Last week I was fortunate enough to attend a series of workshops by Bill Bowler from Oxford Teachers Academy. The rationale behind the series was to acquaint us (the learning unit heads and curriculum development guys) with further applications of extensive reading in classrooms.
Needless to say, the workshops were a success, and we enjoyed everything that was done. If you wish to have a complete account of all the points covered for three full days, I suggest you follow Aysun Gunes’ blog, for she is already at work writing a summary of the whole thing from a personal point of view on her spectacular blog http://languageteachingtips.wordpress.com.
What I, for my part, intend to do in a series of new posts is to provide insight into drama activities that can be used to enrich extensive reading for the mere benefit of learners.
The first one, in my opinion, is the best because it helps learners create their own role cards for the role-play activity that comes next. For this students are given a character questionnaire (a sheet of paper) to fill in individually. What needs to be done is to pick one of the characters in one of the many Oxford Graded Readers and answer the questions that follow:
1. Why do you think you are so famous?
2. What do you think has been your greatest achievement?
3. What is your greatest dream?
4. What do you like doing in your free time?
5. What is your favorite food or drink?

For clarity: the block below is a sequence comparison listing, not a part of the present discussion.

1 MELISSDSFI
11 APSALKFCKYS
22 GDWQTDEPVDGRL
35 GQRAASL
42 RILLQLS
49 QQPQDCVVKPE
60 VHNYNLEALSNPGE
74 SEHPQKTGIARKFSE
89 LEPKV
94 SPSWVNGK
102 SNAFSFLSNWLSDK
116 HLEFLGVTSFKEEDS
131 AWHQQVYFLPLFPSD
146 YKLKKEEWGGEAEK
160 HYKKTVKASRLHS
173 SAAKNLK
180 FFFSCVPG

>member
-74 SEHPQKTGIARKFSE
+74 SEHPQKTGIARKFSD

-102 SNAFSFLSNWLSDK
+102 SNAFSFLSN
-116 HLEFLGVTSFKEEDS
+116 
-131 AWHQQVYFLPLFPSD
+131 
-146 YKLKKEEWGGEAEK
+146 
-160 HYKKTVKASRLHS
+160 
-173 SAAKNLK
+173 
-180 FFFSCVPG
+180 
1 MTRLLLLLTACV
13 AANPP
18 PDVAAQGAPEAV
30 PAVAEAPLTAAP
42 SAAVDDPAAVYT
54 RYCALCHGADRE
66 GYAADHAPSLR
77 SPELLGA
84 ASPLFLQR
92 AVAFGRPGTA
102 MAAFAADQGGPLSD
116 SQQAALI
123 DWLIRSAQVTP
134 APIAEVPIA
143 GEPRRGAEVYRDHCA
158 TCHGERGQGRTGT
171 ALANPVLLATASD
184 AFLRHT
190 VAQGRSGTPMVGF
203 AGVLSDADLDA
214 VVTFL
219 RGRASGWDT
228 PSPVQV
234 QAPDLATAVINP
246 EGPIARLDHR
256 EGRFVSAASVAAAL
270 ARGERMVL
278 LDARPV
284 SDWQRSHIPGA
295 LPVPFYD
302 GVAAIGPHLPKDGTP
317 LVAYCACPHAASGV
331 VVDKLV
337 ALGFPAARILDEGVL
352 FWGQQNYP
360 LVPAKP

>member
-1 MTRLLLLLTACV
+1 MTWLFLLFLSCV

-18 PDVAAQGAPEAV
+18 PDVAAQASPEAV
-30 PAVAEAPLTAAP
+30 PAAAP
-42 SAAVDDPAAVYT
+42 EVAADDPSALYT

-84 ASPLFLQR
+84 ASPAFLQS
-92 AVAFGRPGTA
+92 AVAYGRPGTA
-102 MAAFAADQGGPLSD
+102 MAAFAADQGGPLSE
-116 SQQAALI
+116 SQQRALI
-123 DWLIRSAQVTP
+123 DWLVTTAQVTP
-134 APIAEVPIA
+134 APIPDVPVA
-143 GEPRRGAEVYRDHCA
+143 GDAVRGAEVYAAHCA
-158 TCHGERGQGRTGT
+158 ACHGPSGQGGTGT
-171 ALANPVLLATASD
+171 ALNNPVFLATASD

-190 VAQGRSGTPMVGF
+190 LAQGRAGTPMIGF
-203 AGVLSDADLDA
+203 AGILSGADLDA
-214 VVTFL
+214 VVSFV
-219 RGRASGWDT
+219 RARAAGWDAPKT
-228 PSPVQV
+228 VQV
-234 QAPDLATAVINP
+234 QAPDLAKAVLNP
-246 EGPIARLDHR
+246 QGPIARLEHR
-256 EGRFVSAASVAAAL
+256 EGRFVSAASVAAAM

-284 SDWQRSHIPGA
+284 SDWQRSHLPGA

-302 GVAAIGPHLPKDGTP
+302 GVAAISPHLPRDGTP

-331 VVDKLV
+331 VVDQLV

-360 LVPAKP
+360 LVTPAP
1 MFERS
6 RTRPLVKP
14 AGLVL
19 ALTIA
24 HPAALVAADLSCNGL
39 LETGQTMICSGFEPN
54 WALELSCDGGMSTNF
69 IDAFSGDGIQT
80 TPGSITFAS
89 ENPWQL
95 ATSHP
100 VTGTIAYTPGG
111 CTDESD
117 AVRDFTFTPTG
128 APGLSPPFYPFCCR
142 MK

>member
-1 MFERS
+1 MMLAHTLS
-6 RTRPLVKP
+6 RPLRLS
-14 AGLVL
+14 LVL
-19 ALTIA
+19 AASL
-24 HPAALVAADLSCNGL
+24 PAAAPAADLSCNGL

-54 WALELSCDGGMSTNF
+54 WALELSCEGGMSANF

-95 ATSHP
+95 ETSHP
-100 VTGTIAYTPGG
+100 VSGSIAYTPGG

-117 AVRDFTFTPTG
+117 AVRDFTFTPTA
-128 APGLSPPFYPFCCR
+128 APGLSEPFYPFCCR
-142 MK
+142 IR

6. What do you think is the most important thing in life?
Once the questions are answered with imagination included, students get in pairs and are interviewed by a friend who chooses to be the chat show host. I must point out that the sheet of paper also has some useful phrases to help those to participate as hosts. The phrases are:
a. Now for my first/last question…
b. How interesting!
c. What a great answer.
d. Thank you for sharing that with us.
e. Hmm, that’s a good question/a difficult question/an easy question to answer.
When this has been done, one pair of students are asked to volunteer to present their chat show to the class, and if there is desire, the performance can be recorded for further analysis of language. On great thing about the performance is that teacher writes Applause, Laugh, Gasp on the board prior to the activity and guides the audience to react differently to different remarks from the guest and host in order to create a real-like chat show atmosphere.
With our teachers group I was one of the two who volunteered for the chat show to act as the guest. The character I had chosen for the questionnaire was Saladin, and there I was to play the great commander. The activity was better than I had predicted, and it was especially so due to the excellent performance of the host. It should also be said that everything went fabulously well with super timed reactions from the audience. Instead of going into details describing minute by minute how it really was, I am giving here the link https://vimeo.com/56902017 to the video of the presentation for you to judge the quality of our acting and the usefulness of drama to enrich the benefits of extensive reading.
Personally speaking, students will definitely learn more from reading provided they are given extras as this activity because it will be a more meaningful process of study for them. If we, as teachers of English, can still enjoy role plays, there should be no questions in mind that learners will do that as well.